7. Build a Better Breakfast
Making your own breakfast at home will nearly always be healthier than a grab-and-go option. "Rather than going for a quick pastry or sugary cereal, oatmeal is a hearty breakfast that's packed with fiber and protein to keep you full all morning," points out Rizzo. All you have to do is add some instant oats to a microwave-safe mug with water or milk and zap!
Another great breakfast food that can be made in the microwave: eggs. Just crack the egg into a mug, whisk it and then nuke, Shames says. "It's the perfect way to get a good dose of protein, vitamin D and choline."
8. Encourage DIY Frozen Dinners
Next time you make a chili, stew, soup or chicken dish, double it. "If you find cooking to be tedious and time-consuming, double the batch of what you're making and freeze it," says Rizzo.
Think of these leftovers as a homemade frozen dinner — minus the preservatives and calories that you might find if you purchased a pre-made frozen meal at the grocery store. "When you want to eat it again, just pop it in the microwave to defrost and you have a meal without any preparation or clean up," says Rizzo.
9. Defrost Meat
You might not initially think of the microwave when it comes to cooking meat, but it's an option. Kristie Sullivan, PhD, author of Journey to Health: A Journey Worth Taking, Keto Living Day by Day and Keto Gatherings, offers a tip if you're nuking meat: "Using reduced power (try setting your microwave to 60 percent power) helps keep meats from getting tough."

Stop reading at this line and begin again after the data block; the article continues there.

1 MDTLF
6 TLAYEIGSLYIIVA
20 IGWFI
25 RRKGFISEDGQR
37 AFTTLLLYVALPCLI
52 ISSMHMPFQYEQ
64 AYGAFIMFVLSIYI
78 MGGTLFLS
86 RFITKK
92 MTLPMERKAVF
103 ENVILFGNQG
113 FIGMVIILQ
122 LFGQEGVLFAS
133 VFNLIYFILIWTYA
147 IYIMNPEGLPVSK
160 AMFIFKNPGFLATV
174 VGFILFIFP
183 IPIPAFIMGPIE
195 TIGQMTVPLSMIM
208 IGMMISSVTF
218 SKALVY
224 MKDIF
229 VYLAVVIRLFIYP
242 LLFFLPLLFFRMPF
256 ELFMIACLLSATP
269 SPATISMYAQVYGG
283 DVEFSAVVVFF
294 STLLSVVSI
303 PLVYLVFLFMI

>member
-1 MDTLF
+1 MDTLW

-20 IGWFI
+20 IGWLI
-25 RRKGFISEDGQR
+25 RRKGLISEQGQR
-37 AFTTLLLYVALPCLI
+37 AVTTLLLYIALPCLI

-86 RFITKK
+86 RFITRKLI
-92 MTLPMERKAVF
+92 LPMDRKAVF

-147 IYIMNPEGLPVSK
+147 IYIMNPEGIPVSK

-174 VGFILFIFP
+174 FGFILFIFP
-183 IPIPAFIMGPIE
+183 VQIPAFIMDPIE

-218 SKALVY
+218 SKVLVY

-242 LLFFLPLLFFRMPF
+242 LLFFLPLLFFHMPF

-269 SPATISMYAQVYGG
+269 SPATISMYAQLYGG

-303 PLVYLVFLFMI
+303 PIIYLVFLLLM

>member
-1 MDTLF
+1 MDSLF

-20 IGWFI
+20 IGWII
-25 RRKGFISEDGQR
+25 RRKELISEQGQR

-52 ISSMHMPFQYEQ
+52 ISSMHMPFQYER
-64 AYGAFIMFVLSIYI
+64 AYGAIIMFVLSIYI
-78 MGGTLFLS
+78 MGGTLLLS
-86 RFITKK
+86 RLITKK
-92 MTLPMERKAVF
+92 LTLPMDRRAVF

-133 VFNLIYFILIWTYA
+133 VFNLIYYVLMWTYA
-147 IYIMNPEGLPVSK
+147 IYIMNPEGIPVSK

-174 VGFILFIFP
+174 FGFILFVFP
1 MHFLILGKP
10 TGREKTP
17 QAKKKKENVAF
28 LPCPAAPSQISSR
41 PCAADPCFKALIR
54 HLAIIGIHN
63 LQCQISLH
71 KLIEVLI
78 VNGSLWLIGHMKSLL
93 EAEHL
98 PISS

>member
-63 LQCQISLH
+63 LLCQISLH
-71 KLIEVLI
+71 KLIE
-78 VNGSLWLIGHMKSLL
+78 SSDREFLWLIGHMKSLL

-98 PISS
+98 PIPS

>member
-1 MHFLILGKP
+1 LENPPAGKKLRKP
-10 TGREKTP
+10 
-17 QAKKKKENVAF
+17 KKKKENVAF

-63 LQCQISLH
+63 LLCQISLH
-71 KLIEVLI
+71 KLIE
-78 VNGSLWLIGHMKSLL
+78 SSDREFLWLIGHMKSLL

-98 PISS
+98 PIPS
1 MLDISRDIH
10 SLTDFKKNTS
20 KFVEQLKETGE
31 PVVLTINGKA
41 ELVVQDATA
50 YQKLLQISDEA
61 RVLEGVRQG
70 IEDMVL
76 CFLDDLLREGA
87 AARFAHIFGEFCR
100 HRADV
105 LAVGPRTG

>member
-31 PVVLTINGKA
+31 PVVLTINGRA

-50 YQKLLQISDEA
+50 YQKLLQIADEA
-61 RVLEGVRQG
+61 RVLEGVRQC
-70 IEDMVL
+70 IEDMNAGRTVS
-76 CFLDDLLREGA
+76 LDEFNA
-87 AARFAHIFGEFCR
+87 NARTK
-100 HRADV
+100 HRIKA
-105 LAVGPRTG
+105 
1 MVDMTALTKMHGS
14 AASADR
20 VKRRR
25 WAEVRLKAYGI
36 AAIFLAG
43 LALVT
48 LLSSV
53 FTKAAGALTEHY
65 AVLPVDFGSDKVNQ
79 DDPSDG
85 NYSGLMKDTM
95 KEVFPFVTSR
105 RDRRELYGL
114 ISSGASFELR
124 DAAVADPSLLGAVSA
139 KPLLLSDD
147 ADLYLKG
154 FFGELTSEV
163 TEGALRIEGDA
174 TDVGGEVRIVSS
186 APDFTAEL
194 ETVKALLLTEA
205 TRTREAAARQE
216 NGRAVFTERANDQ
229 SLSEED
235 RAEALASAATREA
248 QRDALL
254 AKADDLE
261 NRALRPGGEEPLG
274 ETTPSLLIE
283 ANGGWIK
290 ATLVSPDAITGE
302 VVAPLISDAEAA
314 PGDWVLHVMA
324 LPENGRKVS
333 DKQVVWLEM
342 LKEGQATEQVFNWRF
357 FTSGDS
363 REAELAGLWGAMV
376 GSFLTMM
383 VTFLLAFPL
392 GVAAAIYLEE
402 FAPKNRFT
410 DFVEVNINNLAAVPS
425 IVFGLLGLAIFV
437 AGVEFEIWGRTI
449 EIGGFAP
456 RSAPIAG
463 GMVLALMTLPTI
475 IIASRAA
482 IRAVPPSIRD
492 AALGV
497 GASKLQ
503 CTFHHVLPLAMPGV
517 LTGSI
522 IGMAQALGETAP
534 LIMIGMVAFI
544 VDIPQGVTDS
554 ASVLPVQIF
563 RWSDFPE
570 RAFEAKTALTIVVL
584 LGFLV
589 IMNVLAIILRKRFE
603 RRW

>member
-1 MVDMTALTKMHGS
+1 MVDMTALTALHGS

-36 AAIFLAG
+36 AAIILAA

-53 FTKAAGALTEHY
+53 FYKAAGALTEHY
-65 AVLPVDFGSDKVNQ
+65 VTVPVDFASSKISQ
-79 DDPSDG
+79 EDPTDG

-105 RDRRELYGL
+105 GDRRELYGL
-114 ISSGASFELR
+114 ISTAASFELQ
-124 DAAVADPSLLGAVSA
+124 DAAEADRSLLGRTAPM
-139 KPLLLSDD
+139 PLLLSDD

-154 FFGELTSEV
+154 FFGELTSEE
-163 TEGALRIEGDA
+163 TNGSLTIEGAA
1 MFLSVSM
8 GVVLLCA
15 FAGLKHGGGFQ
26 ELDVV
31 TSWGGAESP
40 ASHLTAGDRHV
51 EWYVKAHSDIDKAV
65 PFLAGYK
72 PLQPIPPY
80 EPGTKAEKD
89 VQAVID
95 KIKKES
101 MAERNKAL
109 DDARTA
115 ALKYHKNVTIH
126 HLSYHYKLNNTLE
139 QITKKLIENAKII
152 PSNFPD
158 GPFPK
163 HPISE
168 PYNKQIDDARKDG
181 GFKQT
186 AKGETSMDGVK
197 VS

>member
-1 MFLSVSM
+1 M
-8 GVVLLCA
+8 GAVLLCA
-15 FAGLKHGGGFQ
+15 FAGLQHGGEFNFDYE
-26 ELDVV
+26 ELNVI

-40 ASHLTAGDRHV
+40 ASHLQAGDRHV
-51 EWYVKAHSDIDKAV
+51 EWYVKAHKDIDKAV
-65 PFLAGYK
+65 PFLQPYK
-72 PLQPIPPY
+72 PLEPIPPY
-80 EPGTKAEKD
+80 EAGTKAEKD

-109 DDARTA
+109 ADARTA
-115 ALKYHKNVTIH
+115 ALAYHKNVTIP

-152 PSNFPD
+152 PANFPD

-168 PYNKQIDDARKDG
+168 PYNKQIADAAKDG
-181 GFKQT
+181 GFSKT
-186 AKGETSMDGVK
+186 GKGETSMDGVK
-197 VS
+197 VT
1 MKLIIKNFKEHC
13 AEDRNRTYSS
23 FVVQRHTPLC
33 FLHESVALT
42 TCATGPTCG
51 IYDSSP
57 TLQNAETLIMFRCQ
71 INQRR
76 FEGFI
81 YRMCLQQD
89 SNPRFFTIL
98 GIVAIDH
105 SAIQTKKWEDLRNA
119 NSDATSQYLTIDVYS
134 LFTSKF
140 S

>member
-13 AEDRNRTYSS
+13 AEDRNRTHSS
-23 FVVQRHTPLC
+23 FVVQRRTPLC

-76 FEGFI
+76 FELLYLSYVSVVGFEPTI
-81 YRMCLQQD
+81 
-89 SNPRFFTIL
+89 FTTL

The USDA urges you to cook meat and poultry immediately after defrosting in the microwave since some areas may begin to cook in the process — and keeping partially raw meat for later use may pose some food safety concerns.
Read more: How to Reheat Rotisserie Chicken With Rub
10. Peel Corn Easily
Want to enjoy fresh corn without the hassle of shucking it? The microwave can help. Place the entire ear — with the husk on — in the microwave for around seven minutes to cook it, says Shames. "Then, cut off the bottom half-inch and pull out the corn — it comes right off the husk!"
- Journal of Agricultural and Food Chemistry: "Vitamin Retention in Eight Fruits and Vegetables: a Comparison of Refrigerated and Frozen Storage"
- Harvard Health Publishing: "Microwave Cooking and Nutrition"
- BMJ: "Effect of Lower Sodium Intake on Health: Systematic Review and Meta-Analyses"
- USDA: "Microwave Ovens and Food Safety"
- USDA National Nutrient Database: "Basic Report: 02044, Basil, Fresh"
- Medicines: "Antioxidant and Antimicrobial Properties of Rosemary (Rosmarinus officinalis, L.): A Review"